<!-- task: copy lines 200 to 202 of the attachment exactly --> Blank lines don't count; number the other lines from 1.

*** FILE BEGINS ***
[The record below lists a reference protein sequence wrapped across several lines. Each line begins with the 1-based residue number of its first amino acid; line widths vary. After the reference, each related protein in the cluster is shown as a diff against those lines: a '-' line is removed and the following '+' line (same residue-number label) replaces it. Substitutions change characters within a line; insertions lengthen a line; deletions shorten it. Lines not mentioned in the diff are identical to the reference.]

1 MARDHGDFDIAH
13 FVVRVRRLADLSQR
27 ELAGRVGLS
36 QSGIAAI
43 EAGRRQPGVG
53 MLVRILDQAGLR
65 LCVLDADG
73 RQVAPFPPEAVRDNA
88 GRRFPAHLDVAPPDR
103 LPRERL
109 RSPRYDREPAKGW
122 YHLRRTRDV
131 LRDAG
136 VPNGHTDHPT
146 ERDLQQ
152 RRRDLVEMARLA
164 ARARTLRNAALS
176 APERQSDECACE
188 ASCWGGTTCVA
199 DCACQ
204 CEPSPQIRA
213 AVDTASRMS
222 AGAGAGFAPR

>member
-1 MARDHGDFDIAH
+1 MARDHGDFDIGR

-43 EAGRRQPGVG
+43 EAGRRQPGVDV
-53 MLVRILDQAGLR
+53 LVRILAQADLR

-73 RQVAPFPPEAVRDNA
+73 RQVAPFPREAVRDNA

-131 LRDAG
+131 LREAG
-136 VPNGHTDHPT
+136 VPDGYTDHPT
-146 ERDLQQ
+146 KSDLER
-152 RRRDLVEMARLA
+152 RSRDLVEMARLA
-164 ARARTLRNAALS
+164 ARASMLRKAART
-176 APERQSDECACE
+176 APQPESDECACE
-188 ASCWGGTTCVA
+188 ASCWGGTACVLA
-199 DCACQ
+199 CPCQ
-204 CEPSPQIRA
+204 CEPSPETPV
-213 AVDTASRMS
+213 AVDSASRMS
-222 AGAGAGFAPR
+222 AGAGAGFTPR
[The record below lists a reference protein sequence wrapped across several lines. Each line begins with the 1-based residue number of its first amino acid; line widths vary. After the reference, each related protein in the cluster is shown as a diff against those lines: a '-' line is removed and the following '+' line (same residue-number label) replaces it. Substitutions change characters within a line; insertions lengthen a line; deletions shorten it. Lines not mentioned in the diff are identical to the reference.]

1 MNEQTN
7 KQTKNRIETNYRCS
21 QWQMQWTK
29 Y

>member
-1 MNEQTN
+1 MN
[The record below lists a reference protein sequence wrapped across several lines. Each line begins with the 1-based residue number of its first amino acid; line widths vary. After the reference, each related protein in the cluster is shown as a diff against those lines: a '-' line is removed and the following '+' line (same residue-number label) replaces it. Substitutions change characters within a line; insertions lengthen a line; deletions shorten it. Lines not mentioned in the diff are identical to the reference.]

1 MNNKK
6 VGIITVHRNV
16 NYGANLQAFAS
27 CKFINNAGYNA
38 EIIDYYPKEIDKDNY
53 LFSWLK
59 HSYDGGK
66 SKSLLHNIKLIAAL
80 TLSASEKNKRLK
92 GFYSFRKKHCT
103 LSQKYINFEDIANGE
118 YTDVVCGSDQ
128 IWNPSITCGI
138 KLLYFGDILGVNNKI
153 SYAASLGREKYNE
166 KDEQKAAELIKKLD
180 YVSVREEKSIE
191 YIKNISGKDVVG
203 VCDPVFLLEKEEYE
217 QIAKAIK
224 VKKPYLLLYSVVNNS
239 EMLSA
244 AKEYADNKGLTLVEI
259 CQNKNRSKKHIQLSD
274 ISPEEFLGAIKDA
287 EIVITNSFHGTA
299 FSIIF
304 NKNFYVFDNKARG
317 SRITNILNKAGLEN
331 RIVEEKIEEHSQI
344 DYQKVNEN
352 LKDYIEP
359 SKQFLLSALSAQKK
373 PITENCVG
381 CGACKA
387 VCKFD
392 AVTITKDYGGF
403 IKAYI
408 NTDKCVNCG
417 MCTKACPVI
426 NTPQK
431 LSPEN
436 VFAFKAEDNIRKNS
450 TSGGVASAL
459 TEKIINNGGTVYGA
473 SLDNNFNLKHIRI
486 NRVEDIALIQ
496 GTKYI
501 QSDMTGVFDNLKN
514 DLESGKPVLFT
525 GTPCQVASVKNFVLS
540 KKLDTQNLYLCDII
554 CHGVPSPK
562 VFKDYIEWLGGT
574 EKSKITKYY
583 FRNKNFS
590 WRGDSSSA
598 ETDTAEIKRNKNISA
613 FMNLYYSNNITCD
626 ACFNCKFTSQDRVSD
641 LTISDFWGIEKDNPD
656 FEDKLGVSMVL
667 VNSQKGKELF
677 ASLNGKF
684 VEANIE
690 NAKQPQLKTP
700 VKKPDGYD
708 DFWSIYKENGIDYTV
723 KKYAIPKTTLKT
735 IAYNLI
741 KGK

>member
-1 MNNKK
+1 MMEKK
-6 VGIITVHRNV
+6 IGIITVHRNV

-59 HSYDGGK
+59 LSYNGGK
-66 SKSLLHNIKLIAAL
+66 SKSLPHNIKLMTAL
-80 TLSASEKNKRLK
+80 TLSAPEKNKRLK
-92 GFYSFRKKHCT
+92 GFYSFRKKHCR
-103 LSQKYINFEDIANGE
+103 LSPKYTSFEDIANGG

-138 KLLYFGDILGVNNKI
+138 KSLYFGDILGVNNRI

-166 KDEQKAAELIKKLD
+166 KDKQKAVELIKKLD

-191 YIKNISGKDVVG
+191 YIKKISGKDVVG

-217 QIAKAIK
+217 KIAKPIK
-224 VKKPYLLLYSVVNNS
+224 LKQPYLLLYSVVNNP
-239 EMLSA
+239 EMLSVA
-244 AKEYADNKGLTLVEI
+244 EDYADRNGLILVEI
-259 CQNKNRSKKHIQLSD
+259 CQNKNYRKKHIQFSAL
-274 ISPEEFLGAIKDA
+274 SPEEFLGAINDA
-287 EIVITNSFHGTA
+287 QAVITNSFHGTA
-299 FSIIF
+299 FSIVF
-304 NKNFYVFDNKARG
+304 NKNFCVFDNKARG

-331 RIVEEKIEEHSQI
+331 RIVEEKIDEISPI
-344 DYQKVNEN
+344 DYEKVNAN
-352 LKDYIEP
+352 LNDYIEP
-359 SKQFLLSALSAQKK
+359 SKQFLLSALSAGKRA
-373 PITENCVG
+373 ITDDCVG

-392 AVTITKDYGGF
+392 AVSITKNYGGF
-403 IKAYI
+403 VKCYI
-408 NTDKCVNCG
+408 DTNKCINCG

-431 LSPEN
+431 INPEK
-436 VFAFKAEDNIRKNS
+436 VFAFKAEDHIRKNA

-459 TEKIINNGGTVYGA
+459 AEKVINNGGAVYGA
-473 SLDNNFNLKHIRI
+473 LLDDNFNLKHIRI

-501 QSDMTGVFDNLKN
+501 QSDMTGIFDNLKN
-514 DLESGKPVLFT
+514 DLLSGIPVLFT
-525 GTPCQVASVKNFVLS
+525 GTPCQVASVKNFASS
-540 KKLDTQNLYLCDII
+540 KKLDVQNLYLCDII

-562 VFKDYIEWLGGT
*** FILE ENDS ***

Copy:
+501 QSDMTGIFDNLKN
-514 DLESGKPVLFT
+514 DLLSGIPVLFT